Again, that doesn’t mean that there aren’t any other routes for Democrats; it doesn’t even mean that this route is foreclosed.  In that sense, winning Georgia 6 was probably sufficient to prove Democrats had a good shot at the House, but not necessary.  At the same time, I think it is a bit of a reality check on those who had thought these sorts of Republican voters would be eager to flip.

2. SC-5 shows another route for Democrats, one that runs through traditionally Democratic, blue-collar areas that swung hard toward Trump. There, Republican Ralph Norman defeated Democrat Archie Parnell by a surprisingly small margin of 3.4 points. This district had gone heavily for Trump, who carried it by 19 points, but it had gone for Mitt Romney and John McCain by narrower margins.

Moreover, its partisanship wasn’t changed much in the 2010 redistricting.  At its core, it was still the same district that elected a Republican for the first time since Reconstruction in 2010, and where Democrat John Spratt had been considered unassailable for years prior. But once again, Democrats came up just short in a race that largely flew under the radar.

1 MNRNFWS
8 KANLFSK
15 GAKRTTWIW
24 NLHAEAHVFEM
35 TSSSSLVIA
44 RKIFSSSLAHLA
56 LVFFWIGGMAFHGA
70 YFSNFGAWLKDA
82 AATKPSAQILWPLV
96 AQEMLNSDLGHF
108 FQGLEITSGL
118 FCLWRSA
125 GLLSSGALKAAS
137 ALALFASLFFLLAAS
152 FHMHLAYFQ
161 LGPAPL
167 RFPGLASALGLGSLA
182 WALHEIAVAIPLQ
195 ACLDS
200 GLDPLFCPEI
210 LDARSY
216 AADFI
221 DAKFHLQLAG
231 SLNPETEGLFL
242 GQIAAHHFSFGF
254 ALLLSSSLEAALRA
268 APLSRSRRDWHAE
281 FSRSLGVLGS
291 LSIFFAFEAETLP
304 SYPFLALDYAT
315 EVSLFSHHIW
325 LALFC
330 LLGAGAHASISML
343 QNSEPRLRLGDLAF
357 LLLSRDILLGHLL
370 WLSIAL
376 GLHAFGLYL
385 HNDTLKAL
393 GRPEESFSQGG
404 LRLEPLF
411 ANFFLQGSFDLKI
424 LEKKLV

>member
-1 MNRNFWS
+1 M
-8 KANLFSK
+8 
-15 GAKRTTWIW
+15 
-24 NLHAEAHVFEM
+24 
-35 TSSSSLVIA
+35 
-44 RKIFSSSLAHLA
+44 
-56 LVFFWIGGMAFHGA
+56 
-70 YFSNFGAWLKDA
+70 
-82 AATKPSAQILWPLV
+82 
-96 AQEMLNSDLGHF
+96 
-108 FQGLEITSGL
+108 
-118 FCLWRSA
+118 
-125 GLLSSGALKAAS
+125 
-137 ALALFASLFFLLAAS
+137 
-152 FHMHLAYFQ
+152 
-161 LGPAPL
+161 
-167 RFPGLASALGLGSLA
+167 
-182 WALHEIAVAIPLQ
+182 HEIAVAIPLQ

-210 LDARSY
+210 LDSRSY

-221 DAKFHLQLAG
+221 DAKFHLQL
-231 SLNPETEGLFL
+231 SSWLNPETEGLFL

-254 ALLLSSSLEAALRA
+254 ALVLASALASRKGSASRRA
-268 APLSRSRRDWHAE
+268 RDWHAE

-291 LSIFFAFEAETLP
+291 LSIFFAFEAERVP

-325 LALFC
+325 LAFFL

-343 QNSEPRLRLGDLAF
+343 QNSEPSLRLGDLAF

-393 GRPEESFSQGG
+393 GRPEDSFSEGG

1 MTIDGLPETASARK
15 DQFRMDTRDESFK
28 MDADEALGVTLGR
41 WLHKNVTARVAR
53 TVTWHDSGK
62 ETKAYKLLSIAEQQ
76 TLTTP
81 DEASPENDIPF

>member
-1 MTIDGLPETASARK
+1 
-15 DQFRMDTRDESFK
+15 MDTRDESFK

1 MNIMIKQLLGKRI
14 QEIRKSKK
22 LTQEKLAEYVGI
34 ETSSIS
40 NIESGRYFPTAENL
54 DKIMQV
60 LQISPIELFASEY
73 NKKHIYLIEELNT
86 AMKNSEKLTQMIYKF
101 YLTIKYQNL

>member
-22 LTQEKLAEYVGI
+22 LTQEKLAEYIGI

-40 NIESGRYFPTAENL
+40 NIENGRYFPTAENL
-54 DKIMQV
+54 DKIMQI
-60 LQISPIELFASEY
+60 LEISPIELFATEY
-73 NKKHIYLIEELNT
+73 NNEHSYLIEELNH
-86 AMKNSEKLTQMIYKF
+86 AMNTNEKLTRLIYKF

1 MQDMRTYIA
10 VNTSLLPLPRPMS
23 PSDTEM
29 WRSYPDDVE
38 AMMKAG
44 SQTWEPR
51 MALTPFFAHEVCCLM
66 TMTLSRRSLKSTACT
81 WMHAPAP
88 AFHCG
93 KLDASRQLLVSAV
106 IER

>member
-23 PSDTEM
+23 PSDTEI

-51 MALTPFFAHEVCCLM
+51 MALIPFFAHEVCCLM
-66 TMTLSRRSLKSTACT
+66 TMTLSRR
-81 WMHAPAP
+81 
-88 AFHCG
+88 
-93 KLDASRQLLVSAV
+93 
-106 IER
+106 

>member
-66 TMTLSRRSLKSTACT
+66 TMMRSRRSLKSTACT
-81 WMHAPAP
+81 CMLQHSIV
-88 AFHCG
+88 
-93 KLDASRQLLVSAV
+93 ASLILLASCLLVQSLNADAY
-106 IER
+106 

3. The distribution and enthusiasm gaps could be problems for Democrats. A developing scenario is this:  Democrats have a highly energized core of supporters who would walk through a hurricane to vote against a Republican. In polling parlance, they make up the “tens” of enthusiasm (races for which tens of millions of dollars are raised).  The strata below them, however, may be disproportionately Republican, who typically make up a larger percentage of high-propensity voters but are apathetic because of Trump, or at least displaced by Democrats.